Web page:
Saturday, April 05, 2008

Interesting new titles

A few books have caught my attention in the past week or so. I've already mentioned Smoke in the Sanctuary a work of liturgical fiction -- which I'm now three chapters through and am quite enjoying incidentally.

I also came across this offering also available through Southwell Books:

The English Reformation: From Tragic Reality to Dramatic Representation
Peter Milward, SJ

In order to understand England today, it is necessary to understand the Reformation. No other event in the last millennium has caused such a sharp historical rupture. Henry VIII’s break from Rome and the espousal of Protestant ideas under Edward VI and Elizabeth I caused a shift on the intellectual and artistic levels, and in every aspect of ordinary life. Once the Reformation had established itself, both Protestants and the Catholics who opposed them would view their world in a new, utterly different light.

This book explores the ways in which the Reformation left its mark on England in those turbulent years of the sixteenth and early seventeenth centuries. It shows how the Reformation grew from being a political issue about the King’s divorce to one which affected the whole fabric of society. It then looks at how the impact of the turmoil found expression in Renaissance drama, and in particular in the plays of Shakespeare. With Shakespeare we have the supreme expression – though not always explicit – of the values of Elizabethan England, and by examining his plays we can discover depicted in them many of the effects wrought by the changes of the Reformation. By considering the implicit stories told by the literature of the period as well as by the historical record, Peter Milward gives a full and rounded assessment of how the Reformation re-shaped England.

Another interesting title comes from Boydell and Brewer:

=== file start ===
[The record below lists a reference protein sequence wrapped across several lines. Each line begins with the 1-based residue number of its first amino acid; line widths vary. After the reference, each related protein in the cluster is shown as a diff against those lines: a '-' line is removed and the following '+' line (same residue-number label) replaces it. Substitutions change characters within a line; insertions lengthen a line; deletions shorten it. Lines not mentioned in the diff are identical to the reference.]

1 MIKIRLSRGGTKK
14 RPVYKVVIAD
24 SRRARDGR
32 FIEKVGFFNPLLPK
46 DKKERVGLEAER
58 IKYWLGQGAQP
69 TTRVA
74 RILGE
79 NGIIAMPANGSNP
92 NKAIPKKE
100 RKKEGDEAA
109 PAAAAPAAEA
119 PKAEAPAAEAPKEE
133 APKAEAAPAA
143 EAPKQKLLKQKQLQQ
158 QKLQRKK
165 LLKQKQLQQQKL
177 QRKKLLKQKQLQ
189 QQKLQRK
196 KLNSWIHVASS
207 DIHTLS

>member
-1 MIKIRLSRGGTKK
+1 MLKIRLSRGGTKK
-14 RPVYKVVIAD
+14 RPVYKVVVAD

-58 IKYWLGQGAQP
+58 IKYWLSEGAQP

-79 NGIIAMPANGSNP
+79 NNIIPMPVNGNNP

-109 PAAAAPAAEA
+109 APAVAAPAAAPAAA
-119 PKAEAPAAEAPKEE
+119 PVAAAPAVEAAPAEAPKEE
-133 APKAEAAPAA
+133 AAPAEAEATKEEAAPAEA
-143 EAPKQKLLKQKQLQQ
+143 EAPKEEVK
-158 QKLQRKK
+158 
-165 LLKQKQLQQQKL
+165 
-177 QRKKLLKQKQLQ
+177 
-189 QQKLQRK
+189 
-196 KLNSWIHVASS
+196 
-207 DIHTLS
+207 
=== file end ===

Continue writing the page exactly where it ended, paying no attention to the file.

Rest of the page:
Medieval Wall Paintings in English and Welsh Churches
Roger Rosewell

Wall paintings are a unique art form, complementing, and yet distinctly separate from, other religious imagery in churches. Unlike carvings, or stained glass windows, their support was the structure itself, with the artist's `canvas' the very stone and plaster of the church. They were also monumental, often larger than life-size images for public audiences. Notwithstanding their dissimilarity from other religious art, wall paintings were also an integral part of church interiors, enhancing devotional imagery and inspiring faith and commitment in their own right, and providing an artistic setting for the church's sacred rituals and public ceremonies.

This book brings together, often for the first time, many of the very best surviving examples of medieval church wall paintings. Using new technologies and many previously untried techniques, it allows us to visualize these images as the artists originally intended. The plates are accompanied by an authoritative and scholarly text, bringing the imagery and iconography of the medieval church vividly to life.

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